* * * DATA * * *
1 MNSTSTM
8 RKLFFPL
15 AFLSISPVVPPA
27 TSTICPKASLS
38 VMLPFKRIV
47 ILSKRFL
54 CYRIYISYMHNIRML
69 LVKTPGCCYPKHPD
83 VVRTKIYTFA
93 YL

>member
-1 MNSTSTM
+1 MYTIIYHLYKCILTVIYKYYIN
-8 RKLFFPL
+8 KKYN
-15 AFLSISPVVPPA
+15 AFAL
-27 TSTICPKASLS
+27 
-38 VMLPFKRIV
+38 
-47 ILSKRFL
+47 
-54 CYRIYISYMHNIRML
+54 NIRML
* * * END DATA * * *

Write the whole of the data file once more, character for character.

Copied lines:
1 MNSTSTM
8 RKLFFPL
15 AFLSISPVVPPA
27 TSTICPKASLS
38 VMLPFKRIV
47 ILSKRFL
54 CYRIYISYMHNIRML
69 LVKTPGCCYPKHPD
83 VVRTKIYTFA
93 YL

>member
-1 MNSTSTM
+1 MYTIIYHLYKCILTVIYKYYIN
-8 RKLFFPL
+8 KKYN
-15 AFLSISPVVPPA
+15 AFAL
-27 TSTICPKASLS
+27 
-38 VMLPFKRIV
+38 
-47 ILSKRFL
+47 
-54 CYRIYISYMHNIRML
+54 NIRML